Sometime last year I read with great interest NY Times columnist David Pogue’s article on productivity secrets.
As someone who has been given a very specific commission from the Lord that often overwhelms me, I’m always seeking ways to save time and be more productive.
When I was in my 20s, and God was preparing me for what was ahead, I remember reading a quote by Watchman Nee’s wife where she said, “My husband doesn’t waste a minute.”
Those words stuck, and they’ve been with me ever since.
The part of Progue’s article that arrested me was the line, “I know where everything is.”
My inward response was, “I have no idea where everything is!”
So recently, I began a project of sorting through and organizing all of my files, stacks of papers, bins (filled with articles, letters, interviews, book excerpts, reviews, etc.) as well as my computer PDFs, emails, webpage clips, Internet articles, important blog posts, etc. The above is dated from 1986 to the present.
The task has been monumental. I’ve been at it for about a month now, and I can detect a ray of light breaking through at the end of the tunnel.
During the process, I found stacks of personal letters written to me, some typed and some handwritten. Some of them have a copy of the letter I had written initially, then the response stapled to it. These correspondences go way back to the 80s. I had forgotten so many of them, so it was neat to go back and review some of them.
I told one of my close friends about the letters, and he suggested that I blog about it. He felt that some of you would find them of interest.
Hence this post.
As a preface to what follows, ever since I stepped out of the organized church in 1988, I was driven to find out who else was meeting outside the religious system. And I wanted to discover what they had learned along the way. I also desired to get more personally in touch with those who blazed the way for people like myself.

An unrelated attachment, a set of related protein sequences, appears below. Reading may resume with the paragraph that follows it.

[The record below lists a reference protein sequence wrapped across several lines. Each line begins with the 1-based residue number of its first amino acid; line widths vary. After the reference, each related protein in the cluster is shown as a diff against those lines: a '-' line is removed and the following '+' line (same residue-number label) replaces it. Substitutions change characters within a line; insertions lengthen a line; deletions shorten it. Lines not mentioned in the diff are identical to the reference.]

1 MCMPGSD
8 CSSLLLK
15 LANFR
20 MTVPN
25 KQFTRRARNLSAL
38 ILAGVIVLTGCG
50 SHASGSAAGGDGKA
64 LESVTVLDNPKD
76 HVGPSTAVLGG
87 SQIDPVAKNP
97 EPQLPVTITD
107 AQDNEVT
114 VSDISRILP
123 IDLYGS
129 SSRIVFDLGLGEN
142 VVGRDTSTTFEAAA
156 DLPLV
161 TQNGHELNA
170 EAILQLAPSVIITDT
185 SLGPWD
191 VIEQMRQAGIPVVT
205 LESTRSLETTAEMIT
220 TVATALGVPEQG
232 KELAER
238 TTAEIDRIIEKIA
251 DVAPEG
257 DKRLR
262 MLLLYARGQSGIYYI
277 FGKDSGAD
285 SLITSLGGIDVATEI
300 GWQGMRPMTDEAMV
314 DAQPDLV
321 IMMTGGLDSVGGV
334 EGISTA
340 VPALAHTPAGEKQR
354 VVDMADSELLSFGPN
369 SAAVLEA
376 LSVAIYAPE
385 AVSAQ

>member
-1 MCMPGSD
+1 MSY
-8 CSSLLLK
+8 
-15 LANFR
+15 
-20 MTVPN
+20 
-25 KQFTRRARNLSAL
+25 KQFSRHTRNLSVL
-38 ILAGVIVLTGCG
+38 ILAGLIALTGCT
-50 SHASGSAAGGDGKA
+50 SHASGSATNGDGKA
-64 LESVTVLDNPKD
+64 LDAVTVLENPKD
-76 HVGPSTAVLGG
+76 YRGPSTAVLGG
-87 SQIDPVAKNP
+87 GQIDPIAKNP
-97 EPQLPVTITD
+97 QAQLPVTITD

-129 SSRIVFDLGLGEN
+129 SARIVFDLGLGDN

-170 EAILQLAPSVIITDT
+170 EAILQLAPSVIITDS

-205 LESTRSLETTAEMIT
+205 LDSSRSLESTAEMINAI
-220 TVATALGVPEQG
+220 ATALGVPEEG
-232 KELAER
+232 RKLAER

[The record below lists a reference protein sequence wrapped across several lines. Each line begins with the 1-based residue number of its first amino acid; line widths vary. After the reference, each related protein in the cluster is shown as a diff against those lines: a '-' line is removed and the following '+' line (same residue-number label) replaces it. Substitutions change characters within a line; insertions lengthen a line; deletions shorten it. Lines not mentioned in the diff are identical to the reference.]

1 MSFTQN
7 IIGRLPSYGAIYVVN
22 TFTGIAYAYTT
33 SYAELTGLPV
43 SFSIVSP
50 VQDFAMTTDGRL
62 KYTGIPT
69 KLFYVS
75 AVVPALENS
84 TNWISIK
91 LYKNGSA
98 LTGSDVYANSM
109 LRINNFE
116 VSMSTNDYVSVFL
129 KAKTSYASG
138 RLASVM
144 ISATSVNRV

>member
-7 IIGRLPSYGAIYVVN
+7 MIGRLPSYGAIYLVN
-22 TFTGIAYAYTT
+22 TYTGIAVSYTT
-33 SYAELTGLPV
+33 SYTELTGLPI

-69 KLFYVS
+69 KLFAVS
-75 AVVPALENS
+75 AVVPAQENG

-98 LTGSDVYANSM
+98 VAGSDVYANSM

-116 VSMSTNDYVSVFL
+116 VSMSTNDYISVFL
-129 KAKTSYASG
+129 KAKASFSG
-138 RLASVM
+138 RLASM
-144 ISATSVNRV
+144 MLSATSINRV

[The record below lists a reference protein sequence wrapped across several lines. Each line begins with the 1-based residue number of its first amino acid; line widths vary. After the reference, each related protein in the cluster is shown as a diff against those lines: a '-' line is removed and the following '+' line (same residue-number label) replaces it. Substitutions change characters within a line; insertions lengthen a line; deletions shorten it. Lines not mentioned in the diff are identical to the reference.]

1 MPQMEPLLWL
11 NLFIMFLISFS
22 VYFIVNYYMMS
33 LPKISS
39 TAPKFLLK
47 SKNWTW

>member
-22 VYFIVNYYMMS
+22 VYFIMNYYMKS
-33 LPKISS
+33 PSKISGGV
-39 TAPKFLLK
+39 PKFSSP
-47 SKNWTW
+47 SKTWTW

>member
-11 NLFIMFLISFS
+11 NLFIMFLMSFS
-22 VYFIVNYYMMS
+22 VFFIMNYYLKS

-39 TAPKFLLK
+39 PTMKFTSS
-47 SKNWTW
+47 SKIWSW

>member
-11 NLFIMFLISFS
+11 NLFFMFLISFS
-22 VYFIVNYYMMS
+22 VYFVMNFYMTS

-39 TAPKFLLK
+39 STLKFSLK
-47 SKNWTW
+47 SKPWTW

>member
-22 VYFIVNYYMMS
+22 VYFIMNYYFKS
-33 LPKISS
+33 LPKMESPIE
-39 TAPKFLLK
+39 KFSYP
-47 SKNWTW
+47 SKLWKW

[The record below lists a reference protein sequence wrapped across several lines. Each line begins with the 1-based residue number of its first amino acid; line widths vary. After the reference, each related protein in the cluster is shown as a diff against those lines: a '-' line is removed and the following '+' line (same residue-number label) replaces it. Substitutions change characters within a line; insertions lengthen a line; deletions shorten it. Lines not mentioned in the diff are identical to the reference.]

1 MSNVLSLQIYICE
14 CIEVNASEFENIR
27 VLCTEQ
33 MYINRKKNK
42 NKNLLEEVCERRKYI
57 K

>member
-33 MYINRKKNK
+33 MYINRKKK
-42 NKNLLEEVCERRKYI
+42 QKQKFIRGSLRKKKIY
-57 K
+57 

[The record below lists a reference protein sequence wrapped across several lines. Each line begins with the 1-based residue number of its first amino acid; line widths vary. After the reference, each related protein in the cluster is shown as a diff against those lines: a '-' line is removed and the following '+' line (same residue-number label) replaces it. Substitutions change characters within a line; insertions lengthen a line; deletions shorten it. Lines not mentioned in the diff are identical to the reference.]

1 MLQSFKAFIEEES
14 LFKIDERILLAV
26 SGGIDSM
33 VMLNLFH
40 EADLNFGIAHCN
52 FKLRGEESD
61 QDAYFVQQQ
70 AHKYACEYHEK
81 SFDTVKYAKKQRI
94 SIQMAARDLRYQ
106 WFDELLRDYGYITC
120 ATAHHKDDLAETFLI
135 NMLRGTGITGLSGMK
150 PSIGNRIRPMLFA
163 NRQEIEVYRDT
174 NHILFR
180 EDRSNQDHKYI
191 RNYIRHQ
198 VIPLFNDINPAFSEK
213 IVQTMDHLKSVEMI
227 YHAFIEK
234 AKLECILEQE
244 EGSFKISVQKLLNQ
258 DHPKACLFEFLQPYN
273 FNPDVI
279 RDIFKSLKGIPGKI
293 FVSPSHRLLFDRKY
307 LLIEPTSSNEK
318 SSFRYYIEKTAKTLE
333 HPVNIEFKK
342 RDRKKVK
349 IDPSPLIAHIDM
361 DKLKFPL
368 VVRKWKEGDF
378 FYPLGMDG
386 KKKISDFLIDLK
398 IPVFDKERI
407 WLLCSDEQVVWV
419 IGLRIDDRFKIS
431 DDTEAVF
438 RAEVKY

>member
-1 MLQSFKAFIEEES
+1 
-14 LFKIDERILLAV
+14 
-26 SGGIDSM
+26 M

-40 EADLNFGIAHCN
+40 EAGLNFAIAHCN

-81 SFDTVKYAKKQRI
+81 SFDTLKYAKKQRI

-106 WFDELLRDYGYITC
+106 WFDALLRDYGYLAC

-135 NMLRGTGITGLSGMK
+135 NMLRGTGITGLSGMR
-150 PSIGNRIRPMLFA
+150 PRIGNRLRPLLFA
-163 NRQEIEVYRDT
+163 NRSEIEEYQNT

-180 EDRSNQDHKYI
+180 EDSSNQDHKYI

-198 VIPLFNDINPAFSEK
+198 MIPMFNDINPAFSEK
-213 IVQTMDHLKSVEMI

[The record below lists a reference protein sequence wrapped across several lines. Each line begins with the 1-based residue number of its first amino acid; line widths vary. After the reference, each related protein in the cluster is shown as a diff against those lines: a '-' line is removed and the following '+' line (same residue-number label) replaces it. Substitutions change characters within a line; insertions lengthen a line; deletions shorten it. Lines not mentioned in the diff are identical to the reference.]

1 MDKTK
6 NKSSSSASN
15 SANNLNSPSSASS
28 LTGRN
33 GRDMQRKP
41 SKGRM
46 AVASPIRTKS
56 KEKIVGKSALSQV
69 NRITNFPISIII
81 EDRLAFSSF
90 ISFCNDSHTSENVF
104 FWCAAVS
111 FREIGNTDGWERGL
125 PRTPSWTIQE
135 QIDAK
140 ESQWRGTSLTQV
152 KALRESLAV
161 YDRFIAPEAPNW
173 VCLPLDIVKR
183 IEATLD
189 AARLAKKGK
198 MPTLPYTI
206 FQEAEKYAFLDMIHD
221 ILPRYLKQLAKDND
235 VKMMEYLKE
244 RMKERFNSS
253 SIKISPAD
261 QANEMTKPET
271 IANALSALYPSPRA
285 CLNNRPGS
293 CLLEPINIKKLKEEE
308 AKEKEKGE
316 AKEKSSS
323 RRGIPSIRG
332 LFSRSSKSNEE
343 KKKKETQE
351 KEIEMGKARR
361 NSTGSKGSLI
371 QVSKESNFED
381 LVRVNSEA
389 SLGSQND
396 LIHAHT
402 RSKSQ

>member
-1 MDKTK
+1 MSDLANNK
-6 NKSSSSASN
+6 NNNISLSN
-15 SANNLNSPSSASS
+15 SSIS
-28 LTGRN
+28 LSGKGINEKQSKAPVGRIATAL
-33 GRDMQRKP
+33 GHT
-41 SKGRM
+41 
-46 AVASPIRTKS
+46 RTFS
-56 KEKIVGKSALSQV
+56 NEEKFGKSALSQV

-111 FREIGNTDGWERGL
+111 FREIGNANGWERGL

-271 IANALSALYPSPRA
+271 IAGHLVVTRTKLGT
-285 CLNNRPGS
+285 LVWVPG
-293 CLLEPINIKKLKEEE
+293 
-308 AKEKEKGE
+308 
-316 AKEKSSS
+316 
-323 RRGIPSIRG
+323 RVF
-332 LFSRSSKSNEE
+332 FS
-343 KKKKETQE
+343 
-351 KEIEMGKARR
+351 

Here is a sampling of the letters I found in my study:
- A large stack of correspondences with Stephen Kaung dating back to the early 90s. Kaung was a disciple of and coworker with Watchman Nee. Nee profoundly influenced me as a young man. These letters are all hand-written by Stephen. They are unique in that they are written in English, but they look Chinese!
- A stack of letters from DeVern Fromke. DeVern used to work with T. Austin-Sparks. Fromke wrote the groundbreaking book, Ultimate Intention A classic on God’s eternal purpose. I’m still in touch with Kaung and Fromke, though they are in their 90s and 80s respectively. I thank God for the deposit they’ve given me over the years.
- A folder called T. Austin-Sparks. Since Sparks passed away well before I began my spiritual journey, this file contains correspondences with some of the people who knew him personally. One in particular is from John Patterson whose father (George Patterson) worked closely with Sparks. In one of his long letters to me, John writes this about Watchman Nee’s visit to Honor Oak (the place where Sparks’ ministered most of his life):
“Watchman Nee first came into our lives in, I think, 1934. I know because as a small boy, it was I who first opened the door at Honor Oak to this unknown Chinaman! . . . He returned for a much longer visit in 1938-9, and ministered frequently at Honor Oak. His best-known book, The Normal Christian Life, was compiled from sermon notes and articles of Nee’s by T. Austin-Sparks’ son-in-law Angus Kinnear, and I can actually remember Nee preaching some parts of the book at Honor Oack.”